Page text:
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Sports Medicine

Cortisone injection

01/11/2008

Question:

Three weeks ago I had cortisone injections into both sacroilliiac joints for pain that I have had constantly for six months. Two months earlier I had an injection into one joint without problem (I seemed to get some mild improvement). This time, however, I was immediately much worse - worse than I`ve ever been before. While I have improved, I am still worse than before the injection. If I had simply experience a steroid flare surely I would be much better than this by noe. I would expect the injections to either make me better or have no effect, not make me so much worse. My doctor does not know why I am worse. Today I have had an MRI scan and been back to my doctor. The scan says there is nothing wrong with my sacroilliac joints. I`ve also had blood tests in the last few days which are all clear. It suggests to me I do not have sacroilliitis but some other problem. Why could a cortisone injection worsen my symptoms so severely after such a long time? What should I be doing about it?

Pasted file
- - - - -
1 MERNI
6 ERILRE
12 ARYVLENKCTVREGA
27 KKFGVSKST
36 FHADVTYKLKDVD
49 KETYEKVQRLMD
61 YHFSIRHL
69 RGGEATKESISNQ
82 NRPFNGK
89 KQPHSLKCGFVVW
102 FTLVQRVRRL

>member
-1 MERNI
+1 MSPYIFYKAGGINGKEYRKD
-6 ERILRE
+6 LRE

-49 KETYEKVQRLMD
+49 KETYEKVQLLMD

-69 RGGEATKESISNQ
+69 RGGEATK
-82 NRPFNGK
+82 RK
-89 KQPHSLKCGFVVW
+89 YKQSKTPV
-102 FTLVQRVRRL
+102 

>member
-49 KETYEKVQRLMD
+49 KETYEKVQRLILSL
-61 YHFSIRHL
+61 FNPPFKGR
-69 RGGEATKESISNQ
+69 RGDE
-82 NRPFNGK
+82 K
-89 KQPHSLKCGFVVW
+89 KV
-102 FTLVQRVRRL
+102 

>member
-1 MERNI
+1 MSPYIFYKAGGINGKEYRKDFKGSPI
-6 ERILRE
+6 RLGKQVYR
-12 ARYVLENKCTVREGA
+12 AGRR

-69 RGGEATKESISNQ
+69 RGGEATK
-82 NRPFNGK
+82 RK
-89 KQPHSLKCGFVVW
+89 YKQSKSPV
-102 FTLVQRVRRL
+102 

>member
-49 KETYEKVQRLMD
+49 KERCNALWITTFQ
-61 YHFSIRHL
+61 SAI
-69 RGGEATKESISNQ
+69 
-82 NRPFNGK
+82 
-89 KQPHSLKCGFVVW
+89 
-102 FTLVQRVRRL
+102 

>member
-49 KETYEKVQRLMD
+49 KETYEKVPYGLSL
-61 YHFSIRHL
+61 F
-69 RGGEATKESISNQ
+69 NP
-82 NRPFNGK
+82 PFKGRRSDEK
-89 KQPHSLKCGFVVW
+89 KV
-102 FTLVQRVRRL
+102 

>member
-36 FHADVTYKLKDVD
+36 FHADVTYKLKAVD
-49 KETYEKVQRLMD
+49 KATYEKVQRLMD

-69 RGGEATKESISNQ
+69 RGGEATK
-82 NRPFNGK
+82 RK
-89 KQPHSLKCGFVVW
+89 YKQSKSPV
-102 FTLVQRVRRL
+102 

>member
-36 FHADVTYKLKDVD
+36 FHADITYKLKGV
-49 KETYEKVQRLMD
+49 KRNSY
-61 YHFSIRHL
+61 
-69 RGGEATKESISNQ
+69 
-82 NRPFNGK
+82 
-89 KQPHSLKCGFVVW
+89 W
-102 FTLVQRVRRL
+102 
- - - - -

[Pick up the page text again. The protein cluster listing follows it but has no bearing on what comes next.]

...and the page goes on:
Answer:

The most common cause of joint pain worse within 24-48 hours following a cortisone injection is a steroid flare as you have mentioned.  If you are experiencing worsening pain in the setting of a normal MRI and blood tests, it makes sacroiliitis unlikely.  I do not have any additional thoughts as to the cause of your pain, but I doubt the cortisone shots are the culprit if your symptoms have persisted beyond a couple of days.  I would recommend a second opinion from another physician who can take your history and examine you.  Often a fresh perspective can help open up other possibilities as to the cause of your symptoms.

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Response by:

Charles Webster, MD
Assistant Professor
College of Medicine
University of Cincinnati